Cover Letter

Generally, the guidelines also specifiy whether the editor wants an accompanying letter (or e-mail message) with your story. Instructions may include giving a brief biography, listing your two or three most prominent previous publication credits, or telling them about any experience or knowledge you have that pertains to your story. If the guidelines include instructions like these, follow them, and stick to the requested information. Above all, cover letters should be brief and to the point.

Don’t volunteer information not specifically requested. In particular, don’t tell the editor how you’ve poured a large part of your soul into the story, neglecting your family, turning to alcohol and losing sleep. Your story matters; your writing kudos matter; your personality does not. Which also means that you may not, I repeat, not tell them how much acceptance will mean to you. They know, and they don’t care. And the biggest no-no: don’t ever tell them how negatively a rejection will reflect on themselves and their editorial qualifications.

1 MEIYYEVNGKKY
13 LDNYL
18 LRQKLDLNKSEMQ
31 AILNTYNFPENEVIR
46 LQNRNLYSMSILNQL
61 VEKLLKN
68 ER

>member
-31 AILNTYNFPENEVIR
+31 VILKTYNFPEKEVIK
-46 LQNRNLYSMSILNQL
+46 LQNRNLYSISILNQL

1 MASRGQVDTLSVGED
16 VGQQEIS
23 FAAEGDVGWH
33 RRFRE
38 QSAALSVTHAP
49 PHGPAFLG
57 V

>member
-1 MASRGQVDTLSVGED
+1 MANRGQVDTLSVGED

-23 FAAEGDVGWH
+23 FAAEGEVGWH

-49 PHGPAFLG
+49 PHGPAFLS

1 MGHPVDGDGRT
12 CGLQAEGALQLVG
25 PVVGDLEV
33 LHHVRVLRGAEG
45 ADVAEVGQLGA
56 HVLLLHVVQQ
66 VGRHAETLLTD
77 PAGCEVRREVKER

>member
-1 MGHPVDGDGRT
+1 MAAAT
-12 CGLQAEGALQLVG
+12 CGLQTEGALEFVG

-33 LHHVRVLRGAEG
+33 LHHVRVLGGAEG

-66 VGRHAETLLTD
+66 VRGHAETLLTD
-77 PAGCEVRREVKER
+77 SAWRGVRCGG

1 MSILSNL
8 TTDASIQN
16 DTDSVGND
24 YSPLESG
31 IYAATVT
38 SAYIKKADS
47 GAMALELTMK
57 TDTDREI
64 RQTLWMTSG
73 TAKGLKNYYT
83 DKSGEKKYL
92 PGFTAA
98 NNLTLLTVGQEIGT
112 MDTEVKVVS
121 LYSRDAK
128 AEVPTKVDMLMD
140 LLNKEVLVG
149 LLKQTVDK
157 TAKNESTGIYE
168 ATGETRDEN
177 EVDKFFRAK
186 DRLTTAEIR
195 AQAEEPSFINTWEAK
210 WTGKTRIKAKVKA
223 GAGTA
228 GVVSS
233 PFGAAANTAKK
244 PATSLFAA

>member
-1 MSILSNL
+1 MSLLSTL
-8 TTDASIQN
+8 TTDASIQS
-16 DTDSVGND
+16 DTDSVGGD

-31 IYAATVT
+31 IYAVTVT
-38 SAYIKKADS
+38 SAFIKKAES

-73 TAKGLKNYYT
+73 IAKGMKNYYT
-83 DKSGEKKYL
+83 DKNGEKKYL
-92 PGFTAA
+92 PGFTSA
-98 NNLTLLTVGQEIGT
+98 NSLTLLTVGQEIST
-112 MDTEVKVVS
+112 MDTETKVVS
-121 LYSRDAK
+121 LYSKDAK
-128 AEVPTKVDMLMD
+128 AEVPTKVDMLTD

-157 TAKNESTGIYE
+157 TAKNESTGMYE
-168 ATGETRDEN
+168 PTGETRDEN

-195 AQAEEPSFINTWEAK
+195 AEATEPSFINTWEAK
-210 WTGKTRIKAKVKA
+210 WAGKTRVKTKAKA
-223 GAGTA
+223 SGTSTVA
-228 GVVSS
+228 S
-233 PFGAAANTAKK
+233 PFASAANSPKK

If asked to list your publication credits, be serious about those. High-kudos credits tell the editor that he can take you seriously as a writer, and may even help you bypass the first readers. Vague, token-payment, self-published, or different-language kudos, have the opposite effect: they tell the editor that you are unprofessional and don’t understand the point of listing your publication credits.
Alternatively, instructions may specifiy that you should not include a cover letter. In that casre, don’t. Why bother? If the editor has stated in the guidelines that they don’t want a cover letter, you can rest assured that they will not read a word of it.

In other words: be polite, be professional, be to the point, and take the editor and his/her wishes seriously. It costs you nothing, and gains you the world.